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As growth slows in mature economies across the developed world, economic inequality has reached new heights. Defined in terms of the shares of disposable income of households across the economic spectrum, adjusted for varying needs, inequality today in the United States is significantly higher than it was a generation ago. The same is true in the United Kingdom, and even less laissez-faire countries, such as Germany and Sweden, have seen inequality increase dramatically.
The main reason for the rise in inequality is the explosion in gains accruing to those at the very top of the income distribution. But the circumstances of those at the bottom have contributed, too. According to government calculations, the poverty rate in the United States in 2014 stood some four percentage points higher than it did 40 years earlier. In Germany, poverty, as measured by the EU standard, has risen by nearly half since 2000. Europe as a whole has made little progress in aiding the poor in recent years, despite the EU’s pledge to lift 20 million Europeans out of poverty or social exclusion by 2020.
Global leaders have taken note, and they are worried. U.S. President Barack Obama called rising income inequality “the defining challenge of our time,” and Christine Lagarde, the head of the International Monetary Fund, warned of “the dark shadow it casts across the global economy.” But what officials have not said, by and large, is what they would do about it. Many seem to have resigned themselves to an ever-less-equal world.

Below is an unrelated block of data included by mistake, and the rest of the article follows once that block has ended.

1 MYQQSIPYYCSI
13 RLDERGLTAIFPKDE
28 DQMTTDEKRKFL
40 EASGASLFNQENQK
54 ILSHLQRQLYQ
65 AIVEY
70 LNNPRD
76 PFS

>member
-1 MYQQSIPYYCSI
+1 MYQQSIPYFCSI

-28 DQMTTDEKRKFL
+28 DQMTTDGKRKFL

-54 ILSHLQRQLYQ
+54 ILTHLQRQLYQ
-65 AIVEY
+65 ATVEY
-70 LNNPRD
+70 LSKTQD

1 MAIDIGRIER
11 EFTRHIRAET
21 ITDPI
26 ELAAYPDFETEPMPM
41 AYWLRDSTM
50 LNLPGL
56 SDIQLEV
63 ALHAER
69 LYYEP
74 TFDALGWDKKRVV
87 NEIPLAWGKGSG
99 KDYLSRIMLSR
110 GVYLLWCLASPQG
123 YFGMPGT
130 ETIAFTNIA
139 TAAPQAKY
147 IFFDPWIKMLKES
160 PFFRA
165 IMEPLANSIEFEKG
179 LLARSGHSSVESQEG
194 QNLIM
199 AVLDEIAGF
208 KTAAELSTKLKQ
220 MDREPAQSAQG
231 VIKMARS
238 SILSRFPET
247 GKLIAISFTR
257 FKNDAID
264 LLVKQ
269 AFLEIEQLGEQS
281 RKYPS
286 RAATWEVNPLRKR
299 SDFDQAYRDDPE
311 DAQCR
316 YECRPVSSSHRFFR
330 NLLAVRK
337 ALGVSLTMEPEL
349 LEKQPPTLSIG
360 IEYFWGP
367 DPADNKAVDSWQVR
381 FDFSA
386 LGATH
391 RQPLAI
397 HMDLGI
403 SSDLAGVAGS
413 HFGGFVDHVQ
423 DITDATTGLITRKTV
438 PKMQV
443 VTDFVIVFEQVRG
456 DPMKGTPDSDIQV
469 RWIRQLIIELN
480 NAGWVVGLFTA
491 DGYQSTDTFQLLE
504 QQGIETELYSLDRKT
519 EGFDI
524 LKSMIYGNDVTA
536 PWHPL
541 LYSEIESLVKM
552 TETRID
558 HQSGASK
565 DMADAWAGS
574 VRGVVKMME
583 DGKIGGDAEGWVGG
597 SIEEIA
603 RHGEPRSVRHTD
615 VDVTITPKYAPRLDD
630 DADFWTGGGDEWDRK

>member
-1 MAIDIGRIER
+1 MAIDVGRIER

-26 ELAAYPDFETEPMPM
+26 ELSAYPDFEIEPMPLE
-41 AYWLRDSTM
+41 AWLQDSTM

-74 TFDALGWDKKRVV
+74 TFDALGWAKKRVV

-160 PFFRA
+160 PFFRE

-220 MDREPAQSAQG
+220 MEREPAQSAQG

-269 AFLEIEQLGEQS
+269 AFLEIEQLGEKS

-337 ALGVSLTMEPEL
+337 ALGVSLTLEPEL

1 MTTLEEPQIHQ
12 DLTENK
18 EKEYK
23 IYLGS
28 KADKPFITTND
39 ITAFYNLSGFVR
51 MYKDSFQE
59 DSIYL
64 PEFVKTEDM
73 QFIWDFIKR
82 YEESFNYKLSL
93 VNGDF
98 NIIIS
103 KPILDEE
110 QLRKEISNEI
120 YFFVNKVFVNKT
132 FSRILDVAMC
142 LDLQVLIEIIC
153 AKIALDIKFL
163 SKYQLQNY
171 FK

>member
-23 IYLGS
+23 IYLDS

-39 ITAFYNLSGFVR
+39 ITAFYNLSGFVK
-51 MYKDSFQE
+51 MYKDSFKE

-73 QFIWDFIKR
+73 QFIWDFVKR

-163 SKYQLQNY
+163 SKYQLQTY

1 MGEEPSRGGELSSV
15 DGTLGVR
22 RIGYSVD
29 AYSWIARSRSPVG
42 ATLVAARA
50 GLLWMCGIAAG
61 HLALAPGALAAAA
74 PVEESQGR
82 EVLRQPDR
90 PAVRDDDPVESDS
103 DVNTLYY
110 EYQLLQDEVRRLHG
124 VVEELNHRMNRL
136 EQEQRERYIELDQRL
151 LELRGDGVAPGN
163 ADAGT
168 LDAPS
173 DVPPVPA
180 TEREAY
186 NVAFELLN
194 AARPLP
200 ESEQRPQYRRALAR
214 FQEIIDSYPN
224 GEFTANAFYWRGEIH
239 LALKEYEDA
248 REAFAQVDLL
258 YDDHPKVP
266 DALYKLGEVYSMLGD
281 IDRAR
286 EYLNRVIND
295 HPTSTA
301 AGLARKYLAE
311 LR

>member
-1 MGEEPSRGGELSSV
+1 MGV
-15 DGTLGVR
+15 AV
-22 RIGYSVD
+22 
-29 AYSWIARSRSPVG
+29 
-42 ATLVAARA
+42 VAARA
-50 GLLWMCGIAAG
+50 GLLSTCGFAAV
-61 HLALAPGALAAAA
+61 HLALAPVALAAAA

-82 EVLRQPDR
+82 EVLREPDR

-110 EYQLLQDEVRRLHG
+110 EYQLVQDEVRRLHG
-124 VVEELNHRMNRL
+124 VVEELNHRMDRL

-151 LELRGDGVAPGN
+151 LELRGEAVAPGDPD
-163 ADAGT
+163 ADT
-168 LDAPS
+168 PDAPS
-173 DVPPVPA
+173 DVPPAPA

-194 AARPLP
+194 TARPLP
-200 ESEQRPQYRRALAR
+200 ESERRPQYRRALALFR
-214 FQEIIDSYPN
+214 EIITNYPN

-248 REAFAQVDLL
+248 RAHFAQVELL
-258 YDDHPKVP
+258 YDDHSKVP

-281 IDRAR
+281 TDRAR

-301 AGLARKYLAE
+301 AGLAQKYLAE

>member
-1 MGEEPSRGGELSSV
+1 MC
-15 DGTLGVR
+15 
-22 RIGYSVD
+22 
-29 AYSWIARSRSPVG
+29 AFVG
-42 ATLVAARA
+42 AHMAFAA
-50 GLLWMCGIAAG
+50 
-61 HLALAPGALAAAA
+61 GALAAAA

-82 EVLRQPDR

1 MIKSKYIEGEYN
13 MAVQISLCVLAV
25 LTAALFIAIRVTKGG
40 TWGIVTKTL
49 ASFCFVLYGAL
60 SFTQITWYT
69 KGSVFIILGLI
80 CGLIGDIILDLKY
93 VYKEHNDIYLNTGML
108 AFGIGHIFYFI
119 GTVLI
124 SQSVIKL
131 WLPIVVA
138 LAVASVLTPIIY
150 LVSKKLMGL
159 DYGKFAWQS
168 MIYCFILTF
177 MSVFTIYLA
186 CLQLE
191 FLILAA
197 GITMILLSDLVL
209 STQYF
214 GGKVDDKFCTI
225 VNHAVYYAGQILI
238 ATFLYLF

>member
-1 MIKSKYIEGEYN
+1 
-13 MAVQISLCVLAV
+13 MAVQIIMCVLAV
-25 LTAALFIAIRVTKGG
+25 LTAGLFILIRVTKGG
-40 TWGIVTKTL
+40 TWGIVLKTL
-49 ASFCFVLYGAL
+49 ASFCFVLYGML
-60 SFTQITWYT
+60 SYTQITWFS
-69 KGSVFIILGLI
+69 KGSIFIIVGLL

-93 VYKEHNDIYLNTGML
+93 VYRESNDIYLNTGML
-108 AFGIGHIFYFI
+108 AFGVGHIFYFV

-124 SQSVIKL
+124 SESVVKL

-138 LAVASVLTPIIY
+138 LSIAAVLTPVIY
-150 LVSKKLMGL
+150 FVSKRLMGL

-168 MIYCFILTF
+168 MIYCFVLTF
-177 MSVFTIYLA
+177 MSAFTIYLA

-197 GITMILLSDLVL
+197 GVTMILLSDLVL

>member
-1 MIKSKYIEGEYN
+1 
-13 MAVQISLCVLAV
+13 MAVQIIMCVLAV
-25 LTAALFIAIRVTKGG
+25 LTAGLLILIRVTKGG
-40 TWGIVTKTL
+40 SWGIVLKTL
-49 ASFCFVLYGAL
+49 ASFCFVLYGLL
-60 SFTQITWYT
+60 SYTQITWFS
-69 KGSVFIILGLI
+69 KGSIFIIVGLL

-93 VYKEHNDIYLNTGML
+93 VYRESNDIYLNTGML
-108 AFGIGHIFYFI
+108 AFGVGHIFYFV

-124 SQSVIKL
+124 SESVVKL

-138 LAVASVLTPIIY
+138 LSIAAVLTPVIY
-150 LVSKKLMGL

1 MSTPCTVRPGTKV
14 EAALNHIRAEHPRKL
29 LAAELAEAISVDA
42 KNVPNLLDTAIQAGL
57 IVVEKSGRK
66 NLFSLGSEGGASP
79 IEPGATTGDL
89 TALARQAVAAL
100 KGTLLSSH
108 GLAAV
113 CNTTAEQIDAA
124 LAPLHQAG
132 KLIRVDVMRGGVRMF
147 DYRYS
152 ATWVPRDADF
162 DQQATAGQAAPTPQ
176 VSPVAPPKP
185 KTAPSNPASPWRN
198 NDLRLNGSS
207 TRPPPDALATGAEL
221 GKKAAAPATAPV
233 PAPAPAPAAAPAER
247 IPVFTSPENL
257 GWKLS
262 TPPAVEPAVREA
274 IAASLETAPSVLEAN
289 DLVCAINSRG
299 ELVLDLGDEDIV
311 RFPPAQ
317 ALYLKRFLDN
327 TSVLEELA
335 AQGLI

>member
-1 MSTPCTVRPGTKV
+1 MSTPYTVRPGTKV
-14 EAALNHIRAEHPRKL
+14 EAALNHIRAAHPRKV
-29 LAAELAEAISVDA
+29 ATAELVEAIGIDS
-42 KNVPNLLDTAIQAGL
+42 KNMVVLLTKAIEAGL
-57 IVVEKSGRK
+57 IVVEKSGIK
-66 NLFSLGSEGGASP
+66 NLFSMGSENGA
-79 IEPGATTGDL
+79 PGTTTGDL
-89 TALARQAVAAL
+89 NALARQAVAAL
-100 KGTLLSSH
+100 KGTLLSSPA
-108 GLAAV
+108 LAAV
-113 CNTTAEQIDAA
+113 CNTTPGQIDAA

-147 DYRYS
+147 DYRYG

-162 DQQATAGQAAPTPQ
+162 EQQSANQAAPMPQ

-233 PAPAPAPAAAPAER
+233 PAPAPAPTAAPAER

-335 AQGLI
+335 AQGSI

The good news is that present levels of inequality are not inevitable. If governments are serious about tackling inequality—and that is a big if—then there are concrete steps they can take. Some of these actions might be controversial and difficult, and they would create losers as well as winners. But they are the best practical way to make a dent in a frustratingly persistent problem.
The standard explanation of rising inequality centers on supply and demand. Forty years ago, the Dutch economist Jan Tinbergen described a race between education, which increases the supply of skilled workers, and technological change, which increases the demand for them. Since demand has grown faster than supply, the premium paid to skilled workers has increased, widening the wage differential between them and their unskilled counterparts. Later, globalization entered the picture, causing jobs for low-educated workers in many places to disappear. The policy prescription that flows from this explanation is for societies to invest more in education and training. Such calls are justified, but there is more to the story.